Business Maverick

Business Maverick

China Car Recovery Gathers Pace With July Sales Accelerating

A General Motors Co. Buick dealership stands in Shanghai, China, Thursday, July 18, 2019. The future for GM in China is in the hands of customers considering whether to go electric. No other country comes close to China, in terms of scale and adoption of new-energy vehicles, where more electric cars have been sold in Shanghai alone than in all of the U.S., U.K., or Germany. Photographer: Gilles Sabrie/Bloomberg

A recovery in China car sales accelerated last month, signalling the world’s biggest auto market continues to return to health following a two-year slump and a blip in June.

Chinese retail sales of sedans, SUVs, minivans and multipurpose vehicles expanded 7.9% in July from a year earlier to 1.63 million units, the China Passenger Car Association said Tuesday. The sales trend had been improving over several months before a 6.5% drop in June.
Back in Business

The car industry is betting that the reopening of showrooms and malls as the coronavirus pandemic eases in China will lead to a sustained increase in demand. The outbreak exacerbated a slump brought about by a slowing economy, trade tensions with the U.S. and stricter environmental standards.

Yet challenges remain: the economy is still recuperating, and new technologies such as electrified motors may be prompting some buyers to put off purchase decisions. China’s gross domestic product expanded 3.2% in the three months to June from a year earlier, following a 6.8% decline in the first quarter.

Car wholesales rose 8.5% from July last year to 1.67 million units, the China Association of Automobile Manufacturers said separately. Xu Haidong, a CAAM assistant secretary general, cautioned in an online briefing that there was an “obvious increase” in inventories last month, suggesting sell-through to consumers hasn’t been as strong as sales from manufacturers to dealerships.

Yet investors have been encouraged by the uptick in sales. Shares of China market leader Volkswagen AG have risen more than 40% from a mid-March low, while challenger General Motors Co. is up more than 60% over that span. Local contender Geely Automobile Holdings Ltd. and peer Brilliance China Automotive Holdings Ltd., a partner of BMW AG, have added more than 50%.

Premium marques such as BMW and Mercedes-Benz have thus far emerged from the slump quicker, helped by demand from wealthier consumers, while cheaper local brands are recovering at a slower pace.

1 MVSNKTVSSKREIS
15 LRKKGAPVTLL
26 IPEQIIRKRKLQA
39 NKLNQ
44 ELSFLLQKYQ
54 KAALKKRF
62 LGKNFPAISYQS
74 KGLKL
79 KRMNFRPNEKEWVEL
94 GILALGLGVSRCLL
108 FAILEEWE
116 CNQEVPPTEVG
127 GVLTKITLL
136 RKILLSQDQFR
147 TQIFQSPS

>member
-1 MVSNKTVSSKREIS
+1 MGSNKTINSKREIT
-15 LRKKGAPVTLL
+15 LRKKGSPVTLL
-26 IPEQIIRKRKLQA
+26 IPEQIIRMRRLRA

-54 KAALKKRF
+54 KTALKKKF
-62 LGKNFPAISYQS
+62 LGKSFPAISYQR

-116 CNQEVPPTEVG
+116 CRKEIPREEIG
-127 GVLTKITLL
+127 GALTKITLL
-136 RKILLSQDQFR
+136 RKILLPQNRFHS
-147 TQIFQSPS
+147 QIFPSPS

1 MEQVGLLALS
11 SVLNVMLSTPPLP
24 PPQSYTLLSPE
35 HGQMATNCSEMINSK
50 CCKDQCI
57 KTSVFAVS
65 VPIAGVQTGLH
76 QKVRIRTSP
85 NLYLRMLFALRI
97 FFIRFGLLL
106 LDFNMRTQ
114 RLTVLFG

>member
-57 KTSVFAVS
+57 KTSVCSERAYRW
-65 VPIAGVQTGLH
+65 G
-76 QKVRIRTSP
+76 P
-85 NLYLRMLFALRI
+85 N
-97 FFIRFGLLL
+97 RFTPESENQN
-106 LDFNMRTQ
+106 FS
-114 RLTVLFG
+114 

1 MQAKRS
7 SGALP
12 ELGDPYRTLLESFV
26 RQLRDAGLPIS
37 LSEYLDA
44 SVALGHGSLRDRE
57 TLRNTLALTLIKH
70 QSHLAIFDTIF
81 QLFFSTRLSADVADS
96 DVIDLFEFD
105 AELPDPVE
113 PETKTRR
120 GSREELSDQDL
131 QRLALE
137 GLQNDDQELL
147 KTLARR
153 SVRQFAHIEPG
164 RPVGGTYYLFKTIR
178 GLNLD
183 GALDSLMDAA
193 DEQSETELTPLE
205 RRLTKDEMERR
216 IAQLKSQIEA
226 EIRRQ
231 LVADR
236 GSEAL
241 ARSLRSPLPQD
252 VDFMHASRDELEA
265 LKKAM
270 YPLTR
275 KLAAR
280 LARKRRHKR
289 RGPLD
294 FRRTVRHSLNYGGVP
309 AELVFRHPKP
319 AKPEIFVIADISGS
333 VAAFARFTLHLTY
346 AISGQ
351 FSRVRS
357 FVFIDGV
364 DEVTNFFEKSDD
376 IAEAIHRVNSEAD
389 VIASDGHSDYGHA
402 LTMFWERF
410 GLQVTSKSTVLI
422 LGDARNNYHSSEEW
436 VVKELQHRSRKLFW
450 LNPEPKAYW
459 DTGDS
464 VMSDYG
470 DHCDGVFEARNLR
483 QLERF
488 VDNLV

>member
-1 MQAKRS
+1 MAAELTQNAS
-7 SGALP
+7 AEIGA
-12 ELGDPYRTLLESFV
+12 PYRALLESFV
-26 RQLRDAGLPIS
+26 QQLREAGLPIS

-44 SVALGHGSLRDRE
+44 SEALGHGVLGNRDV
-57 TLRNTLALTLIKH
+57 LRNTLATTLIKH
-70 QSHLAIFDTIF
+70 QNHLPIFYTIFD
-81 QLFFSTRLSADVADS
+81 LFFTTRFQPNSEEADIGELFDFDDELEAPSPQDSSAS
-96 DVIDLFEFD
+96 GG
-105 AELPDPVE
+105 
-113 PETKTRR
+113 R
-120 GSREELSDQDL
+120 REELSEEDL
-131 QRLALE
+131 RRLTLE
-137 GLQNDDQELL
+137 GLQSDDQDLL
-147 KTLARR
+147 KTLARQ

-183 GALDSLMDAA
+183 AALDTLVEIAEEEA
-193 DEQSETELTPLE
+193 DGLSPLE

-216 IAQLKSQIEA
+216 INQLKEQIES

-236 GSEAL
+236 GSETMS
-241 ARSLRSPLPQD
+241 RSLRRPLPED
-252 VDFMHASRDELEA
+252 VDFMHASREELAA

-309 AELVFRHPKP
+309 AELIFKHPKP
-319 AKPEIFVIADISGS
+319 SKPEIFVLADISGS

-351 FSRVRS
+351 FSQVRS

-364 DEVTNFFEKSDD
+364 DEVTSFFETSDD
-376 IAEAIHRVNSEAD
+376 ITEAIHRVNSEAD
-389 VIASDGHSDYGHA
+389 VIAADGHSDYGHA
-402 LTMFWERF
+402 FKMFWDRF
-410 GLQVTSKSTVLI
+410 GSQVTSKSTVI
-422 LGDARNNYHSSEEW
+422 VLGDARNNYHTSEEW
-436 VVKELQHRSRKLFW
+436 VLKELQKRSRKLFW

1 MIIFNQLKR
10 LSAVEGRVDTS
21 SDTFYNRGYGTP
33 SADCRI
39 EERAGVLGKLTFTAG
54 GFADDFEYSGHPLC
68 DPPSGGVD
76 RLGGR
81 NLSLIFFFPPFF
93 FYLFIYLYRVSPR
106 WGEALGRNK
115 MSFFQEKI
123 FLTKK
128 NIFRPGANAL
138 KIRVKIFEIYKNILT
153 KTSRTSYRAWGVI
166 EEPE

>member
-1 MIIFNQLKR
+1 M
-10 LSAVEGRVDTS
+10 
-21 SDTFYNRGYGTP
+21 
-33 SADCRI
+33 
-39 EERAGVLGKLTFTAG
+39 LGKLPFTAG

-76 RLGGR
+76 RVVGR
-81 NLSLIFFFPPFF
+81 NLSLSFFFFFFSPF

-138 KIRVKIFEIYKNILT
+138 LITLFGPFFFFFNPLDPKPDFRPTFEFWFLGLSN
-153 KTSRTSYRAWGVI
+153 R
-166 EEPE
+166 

Wholesales of new-energy vehicles, including electric cars, advanced for the first time this year, rising 19% in July from a year earlier to 98,000 units, CAAM said.

Tesla Inc., which started deliveries from its massive new Shanghai factory around the start of 2020, has quickly grabbed market leadership and been a rare example of an electric-car maker boosting monthly registrations this year. Tesla sold 11,014 autos last month in China and kept its top spot in battery-powered cars, PCA said.

Costly Electric Vehicles Confront a Harsh Coronavirus Reality

After growing rapidly for several years, electric-car sales lost momentum as the government moved to limit subsidies in mid-2019. The pandemic also hurt demand, while falling oil prices made gas guzzlers more competitive. China still sees electric cars as a long-term priority, and has added new stimulus measures to help the industry recover.

Sales of NEVs are set to reach 1.1 million units this year in the country, with Tesla accounting for about 100,000 of that, CAAM forecast. That compares with NEV wholesales of 1.21 million units in 2019, according to data from CAAM.


Please peer review 3 community comments before your comment can be posted


This article is free to read.

Sign up for free or sign in to continue reading.

Unlike our competitors, we don’t force you to pay to read the news but we do need your email address to make your experience better.

Nearly there! Create a password to finish signing up with us:

Please enter your password or get a sign in link if you’ve forgotten

Open Sesame! Thanks for signing up.